Financial literacy programs can be so useful if the information could be communicated without using so much business jargon that confuses the financially illiterate ever more. People are open to advice about managing money.. until you start throwing acronyms and percentages into the mix, then it becomes homework from hell. It helps to apply theories to everyday circumstances. once they have the concept it won’t be so much of a surprise when you teach the proper terminology and different uses.

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avatar 14 Ceecee

I worked in a public assistance office and there was a crying need for financial literacy. The clients all paid huge fees to cash their checks because they didn’t understand the basics of a checking account. It can be very intimidating when you don’t learn at a young age.

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avatar 15 qixx

I think a big part of the problem is not in the teaching but the trouble of what to teach. Do you teach your children/students the virtues of living frugally or making more or barter? The lesson of “You can’t buy that. You don’t have any money.” often turns into a spending spree once someone gets a little income or a credit card. How do you teach fees are bad? I think the hardest part about teaching money is it that money is an abstract idea until you have some. Most younger children have a hard time learning in abstract.

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avatar 16 Anonymous

Agreed – can’t be abstract, need to practice, make mistakes, learn through real financial experiences over extended period of time. I think the book The First National Bank of Dad by David Owen does a great job of laying out a model for the experiential learning of personal finance skills. Several sites out on the Internet now make it easy to put those concepts into practice with minimal effort and minimal prior financial knowledge.

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avatar 17 Anonymous

Check out the PSAs recently launched by the AdCouncil – their sole intent is to encourage young adults to save early and save often. A step in the right direction for sure!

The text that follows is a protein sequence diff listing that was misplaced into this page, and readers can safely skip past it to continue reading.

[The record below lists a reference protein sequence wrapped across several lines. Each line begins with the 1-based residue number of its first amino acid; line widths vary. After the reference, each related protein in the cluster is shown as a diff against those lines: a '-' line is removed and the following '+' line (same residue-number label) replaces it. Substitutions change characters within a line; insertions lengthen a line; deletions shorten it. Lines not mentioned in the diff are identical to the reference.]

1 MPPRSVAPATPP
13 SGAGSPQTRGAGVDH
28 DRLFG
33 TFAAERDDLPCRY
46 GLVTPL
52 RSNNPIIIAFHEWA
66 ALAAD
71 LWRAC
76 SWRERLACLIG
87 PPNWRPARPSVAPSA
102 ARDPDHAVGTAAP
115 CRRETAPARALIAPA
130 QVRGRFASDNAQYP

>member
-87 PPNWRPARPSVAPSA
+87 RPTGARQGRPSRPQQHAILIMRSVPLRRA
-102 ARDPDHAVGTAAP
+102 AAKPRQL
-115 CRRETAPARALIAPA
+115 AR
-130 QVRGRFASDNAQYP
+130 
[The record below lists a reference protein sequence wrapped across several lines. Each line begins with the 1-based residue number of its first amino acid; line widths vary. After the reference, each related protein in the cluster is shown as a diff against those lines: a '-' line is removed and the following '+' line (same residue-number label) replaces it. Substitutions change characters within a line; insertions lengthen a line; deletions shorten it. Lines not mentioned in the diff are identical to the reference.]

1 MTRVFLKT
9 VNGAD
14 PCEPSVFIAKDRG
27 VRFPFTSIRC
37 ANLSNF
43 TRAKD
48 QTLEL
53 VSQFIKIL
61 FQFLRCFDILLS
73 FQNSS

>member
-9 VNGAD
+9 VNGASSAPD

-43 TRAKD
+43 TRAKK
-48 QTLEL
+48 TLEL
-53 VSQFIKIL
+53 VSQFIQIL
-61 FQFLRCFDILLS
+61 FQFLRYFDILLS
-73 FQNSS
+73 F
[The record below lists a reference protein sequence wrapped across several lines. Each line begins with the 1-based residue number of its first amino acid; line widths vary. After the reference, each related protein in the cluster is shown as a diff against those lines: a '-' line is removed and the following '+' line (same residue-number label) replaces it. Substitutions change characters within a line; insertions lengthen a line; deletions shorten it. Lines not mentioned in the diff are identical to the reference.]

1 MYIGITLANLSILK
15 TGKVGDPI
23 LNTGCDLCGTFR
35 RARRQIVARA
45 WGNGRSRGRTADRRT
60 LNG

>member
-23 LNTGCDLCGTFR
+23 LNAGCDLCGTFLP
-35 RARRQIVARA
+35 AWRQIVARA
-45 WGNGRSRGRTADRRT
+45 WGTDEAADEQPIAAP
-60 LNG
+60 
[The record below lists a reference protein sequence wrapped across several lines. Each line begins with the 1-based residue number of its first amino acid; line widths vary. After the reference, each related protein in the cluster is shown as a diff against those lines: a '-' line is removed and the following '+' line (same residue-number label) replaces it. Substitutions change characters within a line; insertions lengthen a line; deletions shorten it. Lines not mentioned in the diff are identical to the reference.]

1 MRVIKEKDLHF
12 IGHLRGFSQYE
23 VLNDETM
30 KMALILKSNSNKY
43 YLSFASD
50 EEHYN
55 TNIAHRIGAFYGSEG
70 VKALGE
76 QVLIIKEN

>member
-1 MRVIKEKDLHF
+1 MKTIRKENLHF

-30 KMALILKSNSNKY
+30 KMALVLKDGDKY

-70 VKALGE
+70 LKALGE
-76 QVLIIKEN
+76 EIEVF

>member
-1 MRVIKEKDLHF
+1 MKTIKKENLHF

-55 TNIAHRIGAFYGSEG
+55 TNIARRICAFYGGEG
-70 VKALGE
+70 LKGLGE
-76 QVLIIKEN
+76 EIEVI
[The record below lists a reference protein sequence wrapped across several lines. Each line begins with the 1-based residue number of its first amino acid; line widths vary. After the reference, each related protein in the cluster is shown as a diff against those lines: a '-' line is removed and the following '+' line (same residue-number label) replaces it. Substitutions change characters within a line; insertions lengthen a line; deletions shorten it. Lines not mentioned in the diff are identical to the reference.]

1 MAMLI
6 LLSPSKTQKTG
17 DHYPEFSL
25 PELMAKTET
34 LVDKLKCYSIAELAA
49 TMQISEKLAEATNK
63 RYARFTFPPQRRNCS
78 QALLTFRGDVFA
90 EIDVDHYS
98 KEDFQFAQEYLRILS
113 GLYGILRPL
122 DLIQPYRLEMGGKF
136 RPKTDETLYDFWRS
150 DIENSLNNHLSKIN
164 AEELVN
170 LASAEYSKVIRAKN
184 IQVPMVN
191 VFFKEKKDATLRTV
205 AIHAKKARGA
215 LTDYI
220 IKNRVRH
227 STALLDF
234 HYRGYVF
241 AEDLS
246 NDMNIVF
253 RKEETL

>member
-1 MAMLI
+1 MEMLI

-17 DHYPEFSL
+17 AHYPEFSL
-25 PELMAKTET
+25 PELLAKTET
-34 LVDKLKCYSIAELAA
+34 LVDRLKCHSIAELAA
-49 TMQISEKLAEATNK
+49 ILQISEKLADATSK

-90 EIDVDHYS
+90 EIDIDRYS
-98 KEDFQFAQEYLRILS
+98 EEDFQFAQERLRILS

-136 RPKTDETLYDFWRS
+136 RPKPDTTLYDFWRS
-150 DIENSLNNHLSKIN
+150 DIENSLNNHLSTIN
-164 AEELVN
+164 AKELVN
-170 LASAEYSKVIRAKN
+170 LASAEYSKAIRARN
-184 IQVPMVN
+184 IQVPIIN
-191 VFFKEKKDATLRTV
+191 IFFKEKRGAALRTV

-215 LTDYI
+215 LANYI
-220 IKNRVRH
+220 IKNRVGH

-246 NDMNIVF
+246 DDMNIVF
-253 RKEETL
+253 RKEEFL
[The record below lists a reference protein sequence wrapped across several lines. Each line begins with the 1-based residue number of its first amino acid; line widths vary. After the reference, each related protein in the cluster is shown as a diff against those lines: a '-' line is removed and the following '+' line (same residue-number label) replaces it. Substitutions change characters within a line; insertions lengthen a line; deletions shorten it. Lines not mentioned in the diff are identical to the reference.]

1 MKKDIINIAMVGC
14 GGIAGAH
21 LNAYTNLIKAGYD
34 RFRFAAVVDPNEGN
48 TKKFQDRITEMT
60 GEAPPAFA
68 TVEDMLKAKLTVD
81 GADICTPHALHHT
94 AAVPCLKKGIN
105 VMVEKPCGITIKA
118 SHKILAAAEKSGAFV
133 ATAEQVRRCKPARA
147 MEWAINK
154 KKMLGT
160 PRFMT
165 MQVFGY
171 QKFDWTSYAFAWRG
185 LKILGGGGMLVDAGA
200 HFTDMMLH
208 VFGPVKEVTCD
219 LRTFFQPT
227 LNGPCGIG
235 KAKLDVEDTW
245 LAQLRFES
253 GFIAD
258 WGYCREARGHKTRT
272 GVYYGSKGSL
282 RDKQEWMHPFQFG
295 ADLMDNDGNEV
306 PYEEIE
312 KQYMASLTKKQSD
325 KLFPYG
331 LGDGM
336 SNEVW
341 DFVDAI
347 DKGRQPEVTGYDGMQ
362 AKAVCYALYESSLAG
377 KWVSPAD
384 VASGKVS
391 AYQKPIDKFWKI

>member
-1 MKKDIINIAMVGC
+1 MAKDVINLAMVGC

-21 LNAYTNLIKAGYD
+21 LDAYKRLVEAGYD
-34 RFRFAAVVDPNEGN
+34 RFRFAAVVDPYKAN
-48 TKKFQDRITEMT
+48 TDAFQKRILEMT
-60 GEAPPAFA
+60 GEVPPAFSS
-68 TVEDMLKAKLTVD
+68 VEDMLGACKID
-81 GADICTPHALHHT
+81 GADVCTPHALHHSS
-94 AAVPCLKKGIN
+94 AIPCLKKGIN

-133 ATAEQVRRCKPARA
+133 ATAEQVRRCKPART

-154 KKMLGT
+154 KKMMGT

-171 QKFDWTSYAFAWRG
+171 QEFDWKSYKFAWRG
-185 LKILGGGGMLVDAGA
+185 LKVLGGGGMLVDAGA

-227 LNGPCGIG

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avatar 18 Luke Landes
avatar 19 Anonymous

Awesome! A new round of ads was just launched a couple weeks ago. They’re hilarious and they get the point across.

But many of the commenters are correct – the people who generally need financial education are not the ones reading the blogs…

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avatar 20 Anonymous

How do you make kids learn anything? You sing about it. At least that’s what I do.

Kids aren’t going to learn anything unless it’s shoved down their throats or it’s cool. Personal finance will never be a priority in schools, so we have to make it cool somehow. Humor and/or music is the only way to go in my opinion.

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avatar 21 Anonymous

The problem with examining the state of financial literacy and trying to pin all your hopes on education is that it’s only half the battle–it needs a little supporting help from its best friend action. While the fitness metaphor has been beaten to death, it offers great insight here: we all know that all we have to do to maintain a healthy weight is eat right and exercise, but knowing you’re not supposed to chow down on a large combo meal doesn’t come into the equation if it’s 11:30 a.m., you didn’t pack a lunch, and your stomach is growling NOW.

The reason the behavioral finance movement has been gaining so much steam lately is because its closing the loop on the gap between knowledge and action; a lot of bloggers are advocating it by telling readers to “pay themselves first” and “automate transfers.” Education, sure, we could always use more of it, but examining how we can be saved from ourselves may be worth even more.

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avatar 22 Anonymous

Great post with good points. Learning financial literacy by example is the best way to go. However, we must still try to reach students through financial literacy programs. Junior Achievement and many others are trying to fill the void, but we always need more volunteers – regardless of age or experience.

A big hurdle is making money a less taboo subject. A 2009 Capital One survey found that only about a quarter of parents discuss money management and banking concepts with their teens. Compare that to 70 percent of parents who teach their kids how to do laundry (according to the most recent Charles Schwab Teens & Money survey). In essence, we’re teaching our kids how to keep their clothes clean, but now how to afford them.

Let’s start giving future generations the tools to prevent another economic crisis — the kind of financial acumen that will empower young people to never have to say, “I didn’t understand what I was signing.”

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avatar 23 Anonymous

I just learned this morning that the H.S. my son goes to will be requiring students to take a personal finance class for graduation requirements. I think this is great news. However, I strongly believe that financial literacy should start in elementary school and be part of the entire curriculum through H.S. Maybe adding another hour to the school day and/or extending the school year would help with implementing this type of course(s).